Yaniv: Yes, quite. We want to know exactly what kind of punched cards were fed into the computer from the moment it was last started, so we know what state it is in, so maybe we can actually figure out why it’s behaving like it is. Another encouraging nod, and wide open eyes. My wife shows general interest in my work, but never anything as low-level as this shit. I was wondering how far can we go on this topic. The thing is, you obviously know computers don’t really use punched cards anymore. Many years ago smart people figured out more elegant ways to talk with a computer, so we feed it with keyboards and USB sticks and wifi and we see the output on a screen or a printer. But to the computer, what you type and when you move the mouse and whatever you bring from the Internet or hard drive or USB stick – it all looks another part of an incredibly long series of holes in a gigantic punched card, and what you see on the screen is really just a series of new holes the computer punched as a result of what you fed it so far.

Inbal: Is this what you look at in the black screen with the green letters? The punched card inside the computer?

Yaniv: Uhm, not usually. I don’t need to. If a neurologist gets a head ache, she doesn’t undergo CT, she takes a pill. But even if I hardly ever look into whatever modern computers use to mimic their huge punched cards, I never forget this is how they are really built, and that all the wonderful things a computer can do are really performed by a giant abacus or music box with a series of holes in a long card instead of a cylinder.

Inbal: And that’s what you write about?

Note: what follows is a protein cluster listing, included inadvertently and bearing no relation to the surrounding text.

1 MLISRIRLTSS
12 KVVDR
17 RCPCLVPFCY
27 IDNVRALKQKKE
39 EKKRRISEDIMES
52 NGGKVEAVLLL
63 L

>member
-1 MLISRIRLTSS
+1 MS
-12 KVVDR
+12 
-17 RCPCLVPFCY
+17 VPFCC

Yaniv: No, not yet. See, different computers, like my netbook or your iPhone react differently to cards punched in the same manner. One wouldn’t work with the other, because their internal machinery is different. You can think of it a bit like two music boxes with differently toothed combs. They’d play different music given the same pin cylinder, or, rather, one would play music and the other is likely to make icky noise, not unlike the noise you get when you tune the TV to the wrong channel.

Inbal: I hate that noise. A music box would never make that noise.

Yaniv: If it spun very quickly and had many many different teeth on the comb and had a bad cylinder inserted to it, then it would sound quite like the TV noise. The point is that different computers have different teeth combs and can play different cylinders. Python is a very special such cylinder. Python is a bit like a music box inside a music box. Python, the ‘inner’ music box affects the behaviour of the ‘outer’ music box, which is the computer. Silence. That didn’t go well. Look, you like the different apps I put on your iPhone, right?

Inbal: (frown) Mostly. Ugh. Come on, it was a farting app, I’m just a guy, how was I possibly supposed to resist it?!

Yaniv: Well, imagine an app that displays a music box on the screen and lets you tap on the pin cylinder to make your on music and play it from the iPhone. A music box inside the iPhone. That’s very imaginable, right?

Inbal: Uhm, yeah… that’s a nice idea.

Yaniv: Well, think about the pin cylinder of the music box in that app. If I would write such a program both for the iPhone and for the netbook, it makes sense that I could make it play the same music for the same pin cylinder, even tough it’s running on different computers. Right?